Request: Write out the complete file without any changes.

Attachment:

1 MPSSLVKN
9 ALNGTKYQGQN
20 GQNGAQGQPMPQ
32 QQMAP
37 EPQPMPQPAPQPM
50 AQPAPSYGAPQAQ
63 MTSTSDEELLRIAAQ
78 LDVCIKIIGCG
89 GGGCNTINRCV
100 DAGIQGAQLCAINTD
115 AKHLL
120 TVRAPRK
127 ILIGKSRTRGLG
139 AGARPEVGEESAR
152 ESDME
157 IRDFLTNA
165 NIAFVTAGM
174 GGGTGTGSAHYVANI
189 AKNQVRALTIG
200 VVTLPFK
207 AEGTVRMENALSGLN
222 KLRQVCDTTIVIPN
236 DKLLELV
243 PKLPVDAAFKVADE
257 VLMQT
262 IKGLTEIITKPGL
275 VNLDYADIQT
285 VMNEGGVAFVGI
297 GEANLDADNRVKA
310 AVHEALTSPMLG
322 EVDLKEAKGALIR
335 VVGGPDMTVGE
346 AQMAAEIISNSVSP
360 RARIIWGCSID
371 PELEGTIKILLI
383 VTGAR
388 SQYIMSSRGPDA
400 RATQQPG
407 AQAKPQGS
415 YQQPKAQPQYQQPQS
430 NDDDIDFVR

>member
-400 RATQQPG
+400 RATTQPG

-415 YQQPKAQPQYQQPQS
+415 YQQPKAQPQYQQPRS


1 MPSSLVKN
9 ALNGTKYQGQN
20 GQNGAQGQPMPQ
32 QQMAP
37 EPQPMPQPAPQPM
50 AQPAPSYGAPQAQ
63 MTSTSDEELLRIAAQ
78 LDVCIKIIGCG
89 GGGCNTINRCV
100 DAGIQGAQLCAINTD
115 AKHLL
120 TVRAPRK
127 ILIGKSRTRGLG
139 AGARPEVGEESAR
152 ESDME
157 IRDFLTNA
165 NIAFVTAGM
174 GGGTGTGSAHYVANI
189 AKNQVRALTIG
200 VVTLPFK
207 AEGTVRMENALSGLN
222 KLRQVCDTTIVIPN
236 DKLLELV
243 PKLPVDAAFKVADE
257 VLMQT
262 IKGLTEIITKPGL
275 VNLDYADIQT
285 VMNEGGVAFVGI
297 GEANLDADNRVKA
310 AVHEALTSPMLG
322 EVDLKEAKGALIR
335 VVGGPDMTVGE
346 AQMAAEIISNSVSP
360 RARIIWGCSID
371 PELEGTIKILLI
383 VTGAR
388 SQYIMSSRGPDA
400 RATQQPG
407 AQAKPQGS
415 YQQPKAQPQYQQPQS
430 NDDDIDFVR

>member
-400 RATQQPG
+400 RATTQPG

-415 YQQPKAQPQYQQPQS
+415 YQQPKAQPQYQQPRS